Mending and Styling and Sharing, OH MY!
Loved Clothes Last is a book written by Orsola de Castro, perhaps best known as one of the founders of Fashion Revolution: the largest fashion advocacy movement in the world. She was originally approached to write a book on mending and replied,
“Well I’m really bad at mending actually. I could do you a kind of ‘how to mend’ but I would be really happy to do a ‘why to mend.’ I could write a book about how we need to think differently around mending clothes and mending systems, repairing things in our wardrobe and repairing damage that was done to people and to planet.”
And how can we care for our clothes if we want them to last longer but we’re not sewing experts? According to the publisher:
This book will equip you with a myriad of ways to mend, rewear and breathe new life into your wardrobe to achieve a more sustainable lifestyle. By teaching you to scrutinize your shopping habits and make sustainable purchases, she will inspire you to buy better, care more and reduce your carbon footprint by simply making your loved clothes last longer.
Following Orsola’s practical tips to lavish care and attention on the clothes you already own will not only have a positive environmental impact, but will be personally rewarding too: hand wash, steam and spot clean your clothes, air dry instead of tumble drying, or revive your clothes by sewing or crocheting.
The book definitely covers all of the above, but missing in that description is the wonderful writing style of Orsola. Yes, it is full of valuable information but written in a way that is almost conversational as if she is personally giving you advice. There are also clever graphics that are not unlike what you’d see on the Fashion Revolution website.
I’m not telling you everything that’s in the book because one, there’s too much and secondly that would spoil the fun of reading it for yourself. But here are a few things that struck me:
Mass produced luxury and fast fashion aren’t much different
We think of “fast fashion” as “the problem” when in truth it’s the current fashion production system and when you realize that, you begin to understand that mass produced luxury leads to the same problems of over consumption that always lands at the feet of fast fashion.
Luxury is not what it once was
Read “The rise and fall of a Gucci handbag” in the book for a great illustration of this point!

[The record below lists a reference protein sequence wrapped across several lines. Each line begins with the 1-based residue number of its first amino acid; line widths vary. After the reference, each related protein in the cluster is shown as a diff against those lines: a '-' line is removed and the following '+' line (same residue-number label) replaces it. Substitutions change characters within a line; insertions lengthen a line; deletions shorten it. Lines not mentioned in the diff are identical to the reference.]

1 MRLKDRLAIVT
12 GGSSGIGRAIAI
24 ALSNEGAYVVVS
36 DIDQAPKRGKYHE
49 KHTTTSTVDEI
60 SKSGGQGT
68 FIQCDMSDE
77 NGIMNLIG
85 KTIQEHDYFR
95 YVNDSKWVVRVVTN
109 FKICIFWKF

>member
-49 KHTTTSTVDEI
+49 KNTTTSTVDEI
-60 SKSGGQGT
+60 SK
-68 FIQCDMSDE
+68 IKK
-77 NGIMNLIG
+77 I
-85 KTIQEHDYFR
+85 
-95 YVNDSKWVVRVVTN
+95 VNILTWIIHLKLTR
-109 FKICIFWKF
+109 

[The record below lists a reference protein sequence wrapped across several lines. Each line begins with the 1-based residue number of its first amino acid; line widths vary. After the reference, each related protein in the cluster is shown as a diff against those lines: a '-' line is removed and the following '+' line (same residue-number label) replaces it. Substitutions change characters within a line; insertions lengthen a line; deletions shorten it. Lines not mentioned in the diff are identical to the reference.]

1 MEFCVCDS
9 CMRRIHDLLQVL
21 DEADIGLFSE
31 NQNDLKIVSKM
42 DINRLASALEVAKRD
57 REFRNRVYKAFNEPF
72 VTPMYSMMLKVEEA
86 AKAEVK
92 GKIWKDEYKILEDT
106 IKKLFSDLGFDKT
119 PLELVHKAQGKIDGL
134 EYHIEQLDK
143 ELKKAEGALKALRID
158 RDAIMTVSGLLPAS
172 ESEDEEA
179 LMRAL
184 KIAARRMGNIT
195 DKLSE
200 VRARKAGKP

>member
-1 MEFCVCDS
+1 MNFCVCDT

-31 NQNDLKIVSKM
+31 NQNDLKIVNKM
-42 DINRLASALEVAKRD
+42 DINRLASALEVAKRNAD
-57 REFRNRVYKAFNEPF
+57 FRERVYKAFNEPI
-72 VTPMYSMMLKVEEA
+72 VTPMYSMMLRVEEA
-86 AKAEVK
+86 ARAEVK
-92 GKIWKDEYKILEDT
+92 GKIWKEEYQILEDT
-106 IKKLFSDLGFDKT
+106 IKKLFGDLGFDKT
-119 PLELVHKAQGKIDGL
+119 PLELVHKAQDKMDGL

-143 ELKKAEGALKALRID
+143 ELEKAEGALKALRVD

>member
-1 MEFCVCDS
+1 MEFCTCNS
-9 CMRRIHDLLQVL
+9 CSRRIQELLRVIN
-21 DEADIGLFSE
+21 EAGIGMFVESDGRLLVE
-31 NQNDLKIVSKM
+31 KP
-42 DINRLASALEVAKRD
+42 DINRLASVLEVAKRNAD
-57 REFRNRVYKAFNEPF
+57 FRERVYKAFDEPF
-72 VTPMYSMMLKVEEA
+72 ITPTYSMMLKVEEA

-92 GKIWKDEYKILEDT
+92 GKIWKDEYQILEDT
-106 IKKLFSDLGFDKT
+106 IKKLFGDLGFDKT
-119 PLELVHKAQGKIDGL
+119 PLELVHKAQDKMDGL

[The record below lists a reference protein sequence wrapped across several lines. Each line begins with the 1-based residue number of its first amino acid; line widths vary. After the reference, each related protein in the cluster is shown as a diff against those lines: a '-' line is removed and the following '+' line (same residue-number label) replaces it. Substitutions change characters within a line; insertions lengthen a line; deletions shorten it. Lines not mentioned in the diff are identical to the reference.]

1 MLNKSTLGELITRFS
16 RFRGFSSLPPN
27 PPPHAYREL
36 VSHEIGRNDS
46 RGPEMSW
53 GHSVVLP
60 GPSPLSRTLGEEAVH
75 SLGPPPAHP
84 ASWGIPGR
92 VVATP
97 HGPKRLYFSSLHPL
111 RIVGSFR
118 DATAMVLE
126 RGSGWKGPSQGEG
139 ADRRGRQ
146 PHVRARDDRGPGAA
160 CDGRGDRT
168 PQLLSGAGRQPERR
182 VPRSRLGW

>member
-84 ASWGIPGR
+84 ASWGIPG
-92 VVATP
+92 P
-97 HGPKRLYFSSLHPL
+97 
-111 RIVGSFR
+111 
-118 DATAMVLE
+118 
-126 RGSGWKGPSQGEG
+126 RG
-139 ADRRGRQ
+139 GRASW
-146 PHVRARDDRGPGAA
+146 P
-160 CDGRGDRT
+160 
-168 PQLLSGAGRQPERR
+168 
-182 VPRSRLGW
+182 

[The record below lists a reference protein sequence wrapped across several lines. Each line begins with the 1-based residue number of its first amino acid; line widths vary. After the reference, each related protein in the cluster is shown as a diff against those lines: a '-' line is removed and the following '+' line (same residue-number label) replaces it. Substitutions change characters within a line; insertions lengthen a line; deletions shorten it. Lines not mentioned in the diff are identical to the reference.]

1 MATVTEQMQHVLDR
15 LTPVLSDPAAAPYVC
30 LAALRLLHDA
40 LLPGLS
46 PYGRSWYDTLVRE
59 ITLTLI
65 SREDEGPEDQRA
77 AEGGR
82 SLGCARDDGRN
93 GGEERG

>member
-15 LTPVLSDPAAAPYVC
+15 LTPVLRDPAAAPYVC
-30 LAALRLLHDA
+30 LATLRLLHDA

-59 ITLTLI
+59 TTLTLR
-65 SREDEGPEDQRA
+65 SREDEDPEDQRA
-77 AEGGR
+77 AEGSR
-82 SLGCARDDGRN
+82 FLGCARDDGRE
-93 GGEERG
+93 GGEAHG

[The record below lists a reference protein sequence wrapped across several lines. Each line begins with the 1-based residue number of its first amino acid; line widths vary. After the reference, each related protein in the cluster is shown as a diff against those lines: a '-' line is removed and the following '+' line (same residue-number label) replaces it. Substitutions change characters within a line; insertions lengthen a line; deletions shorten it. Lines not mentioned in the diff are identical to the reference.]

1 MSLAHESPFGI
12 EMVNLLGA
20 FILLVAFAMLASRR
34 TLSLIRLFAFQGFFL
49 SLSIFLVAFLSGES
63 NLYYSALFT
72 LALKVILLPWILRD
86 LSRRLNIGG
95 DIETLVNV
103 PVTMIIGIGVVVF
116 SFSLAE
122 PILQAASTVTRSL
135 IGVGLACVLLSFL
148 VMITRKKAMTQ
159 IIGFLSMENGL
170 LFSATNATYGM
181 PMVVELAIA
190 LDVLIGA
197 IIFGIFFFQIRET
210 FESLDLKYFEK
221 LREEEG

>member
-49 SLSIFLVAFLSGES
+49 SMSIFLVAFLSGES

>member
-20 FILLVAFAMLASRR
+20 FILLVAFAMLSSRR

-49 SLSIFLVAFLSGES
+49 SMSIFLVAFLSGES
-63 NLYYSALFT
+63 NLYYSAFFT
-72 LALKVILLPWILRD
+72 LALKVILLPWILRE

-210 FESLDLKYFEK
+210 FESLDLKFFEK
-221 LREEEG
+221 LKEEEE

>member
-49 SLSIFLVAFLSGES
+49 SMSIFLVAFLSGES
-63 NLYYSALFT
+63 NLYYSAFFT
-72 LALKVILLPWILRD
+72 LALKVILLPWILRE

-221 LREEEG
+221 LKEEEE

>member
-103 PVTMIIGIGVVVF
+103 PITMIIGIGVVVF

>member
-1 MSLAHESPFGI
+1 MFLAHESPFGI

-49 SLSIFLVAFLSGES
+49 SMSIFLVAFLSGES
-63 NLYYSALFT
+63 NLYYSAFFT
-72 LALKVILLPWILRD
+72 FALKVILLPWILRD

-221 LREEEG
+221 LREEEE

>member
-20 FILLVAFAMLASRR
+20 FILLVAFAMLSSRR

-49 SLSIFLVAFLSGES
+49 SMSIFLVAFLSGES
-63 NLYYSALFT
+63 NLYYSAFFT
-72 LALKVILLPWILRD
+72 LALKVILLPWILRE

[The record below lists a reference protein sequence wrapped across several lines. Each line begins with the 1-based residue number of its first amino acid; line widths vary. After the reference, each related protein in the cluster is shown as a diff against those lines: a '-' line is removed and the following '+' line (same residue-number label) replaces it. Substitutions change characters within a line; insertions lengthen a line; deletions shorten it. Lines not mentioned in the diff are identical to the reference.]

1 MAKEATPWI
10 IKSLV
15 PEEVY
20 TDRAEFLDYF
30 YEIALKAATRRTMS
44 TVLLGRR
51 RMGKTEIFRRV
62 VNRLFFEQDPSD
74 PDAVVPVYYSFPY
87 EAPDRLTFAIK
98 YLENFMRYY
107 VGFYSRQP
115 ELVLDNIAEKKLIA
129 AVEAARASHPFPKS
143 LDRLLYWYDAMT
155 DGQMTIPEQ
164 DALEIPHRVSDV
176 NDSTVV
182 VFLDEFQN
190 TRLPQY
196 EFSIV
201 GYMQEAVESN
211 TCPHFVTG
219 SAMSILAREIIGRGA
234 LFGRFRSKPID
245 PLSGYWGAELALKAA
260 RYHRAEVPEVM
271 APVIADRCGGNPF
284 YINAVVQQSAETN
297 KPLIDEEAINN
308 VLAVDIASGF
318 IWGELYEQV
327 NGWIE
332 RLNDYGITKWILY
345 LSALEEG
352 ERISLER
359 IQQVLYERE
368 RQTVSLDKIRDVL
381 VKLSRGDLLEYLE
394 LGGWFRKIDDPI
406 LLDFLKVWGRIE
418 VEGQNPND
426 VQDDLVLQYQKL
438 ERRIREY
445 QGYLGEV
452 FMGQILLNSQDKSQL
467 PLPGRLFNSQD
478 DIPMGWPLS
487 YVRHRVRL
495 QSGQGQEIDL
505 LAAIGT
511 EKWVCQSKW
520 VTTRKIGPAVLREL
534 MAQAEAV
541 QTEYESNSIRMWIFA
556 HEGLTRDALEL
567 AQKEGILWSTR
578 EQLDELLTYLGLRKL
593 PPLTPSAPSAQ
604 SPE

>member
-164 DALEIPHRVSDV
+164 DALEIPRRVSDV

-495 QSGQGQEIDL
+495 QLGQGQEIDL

See “waste” as a resource
Before throwing something away stop to think about another use for it. Even if you can’t think of a way to reuse something, maybe you can give it to someone who would appreciate it. Either way, this mindset will completely shift your relationship to your belongings.
It’s not about a set of rules everyone must follow. It’s about being knowledgeable about the entire fashion system so you can make better choices.
This is similar to food: once you know things like the effects of the meat industry on the planet and/or why organic vegetables are better for the soil and for your body you can make your own choices. Maybe you’ll choose to be vegan. Or vegetarian. Or you’ll only buy organic meat. Or simply do meatless Mondays. There’s not one “right” way. Orsola advocates the same with fashion. Love the durability and affordability of synthetic fibers? Consider buying pieces like a jacket that needs to be washed less or wash them in a bag to catch their shedding fibers.
Buying distressed looking denim should be a permanent fashion don’t
The full details are in the book. I’ll just say that the methods denim companies use to rip and “sandblast” jeans are toxic for the workers and our planet. If you care about social justice and worker’s rights let brands know this is the wrong kind of “fashion statement” by refusing to purchase them.
My opinion does not matter. What matters is YOUR opinion.
Okay, Orsola actually says this in our interview. But basically the book says the same thing. She gives you the information and it’s up to you to decide what to do with it.